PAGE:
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Summary: Numbers can be scary, and according to our young narrator, they can cause nightmares. Frustrated by his math homework and running out of time, a young boy is thrilled when a creature shows up and offers to do his math assignment. He got an A! He was very pleased with himself (and his secret) and handed over the next night's homework as well. Could it really be just this easy? This rhyming story offers an insightful lesson on the value of math and responsibility.
Type of Reading: bedtime story, anytime reading, family reading, early reader, read aloud book
Recommended Age: read together: 6 to 9; read yourself : 8 to 10
Interest Level: 6 to 10
Reading Level: 2
Age of Child: Read with a 7-year-old girl.
Young Reader Reaction: "Oh, mommy. This isn't good," our daughter predicted when the boy signed a contract. At first she loved the idea of having a monster as a homework substitute, but then she quickly caught on that there was danger ahead. When we finished reading, she wanted to go back and explore the images some more.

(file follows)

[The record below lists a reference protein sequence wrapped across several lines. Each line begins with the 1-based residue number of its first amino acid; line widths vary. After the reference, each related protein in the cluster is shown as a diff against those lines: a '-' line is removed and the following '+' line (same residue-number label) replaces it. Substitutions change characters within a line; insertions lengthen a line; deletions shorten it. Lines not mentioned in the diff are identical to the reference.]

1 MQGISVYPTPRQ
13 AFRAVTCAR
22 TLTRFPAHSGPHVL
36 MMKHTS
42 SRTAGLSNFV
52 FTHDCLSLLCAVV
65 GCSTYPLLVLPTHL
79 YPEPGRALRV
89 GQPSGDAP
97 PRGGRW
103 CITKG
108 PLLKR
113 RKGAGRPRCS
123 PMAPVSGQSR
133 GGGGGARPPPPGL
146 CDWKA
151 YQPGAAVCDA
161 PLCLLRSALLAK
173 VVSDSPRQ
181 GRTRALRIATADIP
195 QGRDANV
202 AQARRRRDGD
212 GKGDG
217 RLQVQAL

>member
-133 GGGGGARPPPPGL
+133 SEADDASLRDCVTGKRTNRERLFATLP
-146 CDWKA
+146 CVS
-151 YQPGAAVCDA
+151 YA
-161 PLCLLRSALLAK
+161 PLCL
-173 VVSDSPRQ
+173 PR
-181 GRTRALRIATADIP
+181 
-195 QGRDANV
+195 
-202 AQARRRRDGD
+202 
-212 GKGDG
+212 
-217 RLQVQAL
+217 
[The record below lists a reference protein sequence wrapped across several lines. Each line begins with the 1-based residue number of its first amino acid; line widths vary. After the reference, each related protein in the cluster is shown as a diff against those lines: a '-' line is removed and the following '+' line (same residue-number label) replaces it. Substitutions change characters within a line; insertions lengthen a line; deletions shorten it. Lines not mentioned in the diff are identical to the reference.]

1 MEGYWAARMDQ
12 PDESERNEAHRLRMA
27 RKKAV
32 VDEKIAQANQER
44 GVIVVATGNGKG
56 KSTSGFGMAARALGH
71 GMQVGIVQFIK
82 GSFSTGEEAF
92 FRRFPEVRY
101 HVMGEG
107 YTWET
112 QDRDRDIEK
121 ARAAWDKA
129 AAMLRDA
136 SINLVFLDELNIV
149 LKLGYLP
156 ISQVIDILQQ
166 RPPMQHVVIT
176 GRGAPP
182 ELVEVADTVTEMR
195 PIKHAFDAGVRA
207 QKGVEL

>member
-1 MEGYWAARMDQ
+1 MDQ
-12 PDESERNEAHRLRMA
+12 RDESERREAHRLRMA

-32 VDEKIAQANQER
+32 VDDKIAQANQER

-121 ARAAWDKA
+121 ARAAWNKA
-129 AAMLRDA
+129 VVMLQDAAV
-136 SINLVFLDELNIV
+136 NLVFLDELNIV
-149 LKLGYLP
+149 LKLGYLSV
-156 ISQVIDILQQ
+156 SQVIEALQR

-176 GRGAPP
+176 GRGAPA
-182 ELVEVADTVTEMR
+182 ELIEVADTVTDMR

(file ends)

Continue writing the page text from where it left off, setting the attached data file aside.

Adult Reader Reaction: This is a very clever, useful book. This is not a story about how to do math; it is a book about why math is important and how it fits in our daily life. Parents and teachers alike will nod their head at the lessons the book offers. The author introduces a number of math terms and themes, including money, counting, adding, and subtracting. The rhyming is clever and very well done, and the illustrations are vivid and expressive. The book has great potential to engage reluctant and remedial readers. There is more text than an easy reader, but the topic is something that all students can relate to. The humor will also grab their interest.
Pros: With clever rhymes and vivid illustrations, kids learn lessons not only about the importance of math, but about cheating and responsibility.
Borrow or Buy: Buy! This is a book every first grade parent and elementary teachers will want to share with their students.
Educational Themes: Kids will relate to this story on several levels, from math anxiety and understanding how math fits into our life to humor and responsibility. Parents can draw out a number of lessons, as well. Although the "homework" aspect and some of the terms (like addends) won't have meaning for pre-readers, they will quickly understand the idea that shortcuts don't always make things better.
Notes: Flesch Kincaid reading level 2.0
Literary Categories: Fiction - picture book, math, humor, life lessons
Date(s) Reviewed: February 2009
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